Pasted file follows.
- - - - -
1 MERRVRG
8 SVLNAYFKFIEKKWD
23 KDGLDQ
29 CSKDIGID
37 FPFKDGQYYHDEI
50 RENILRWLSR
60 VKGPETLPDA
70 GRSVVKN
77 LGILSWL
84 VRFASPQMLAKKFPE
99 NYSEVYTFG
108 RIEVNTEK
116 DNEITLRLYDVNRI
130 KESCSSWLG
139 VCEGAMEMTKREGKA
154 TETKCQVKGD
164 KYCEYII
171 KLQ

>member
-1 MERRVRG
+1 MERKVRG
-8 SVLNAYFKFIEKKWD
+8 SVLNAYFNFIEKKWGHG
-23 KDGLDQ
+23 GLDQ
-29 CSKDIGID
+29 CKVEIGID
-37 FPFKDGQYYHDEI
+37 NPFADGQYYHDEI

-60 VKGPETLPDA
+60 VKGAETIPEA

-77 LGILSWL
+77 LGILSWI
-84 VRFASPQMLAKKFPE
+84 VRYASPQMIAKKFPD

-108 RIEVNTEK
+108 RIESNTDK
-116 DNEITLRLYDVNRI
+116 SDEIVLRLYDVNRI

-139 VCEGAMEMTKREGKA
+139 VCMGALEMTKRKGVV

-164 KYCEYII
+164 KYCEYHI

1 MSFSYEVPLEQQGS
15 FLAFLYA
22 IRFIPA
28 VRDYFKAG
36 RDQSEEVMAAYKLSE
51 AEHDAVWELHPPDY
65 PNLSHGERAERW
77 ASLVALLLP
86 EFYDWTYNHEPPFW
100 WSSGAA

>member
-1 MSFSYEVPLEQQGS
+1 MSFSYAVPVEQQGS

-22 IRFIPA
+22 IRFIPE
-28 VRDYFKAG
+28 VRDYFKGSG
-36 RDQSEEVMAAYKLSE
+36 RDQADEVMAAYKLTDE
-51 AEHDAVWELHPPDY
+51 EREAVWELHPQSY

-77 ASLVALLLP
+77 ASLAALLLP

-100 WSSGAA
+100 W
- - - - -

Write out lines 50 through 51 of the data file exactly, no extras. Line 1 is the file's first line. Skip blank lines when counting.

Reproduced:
65 PNLSHGERAERW
77 ASLVALLLP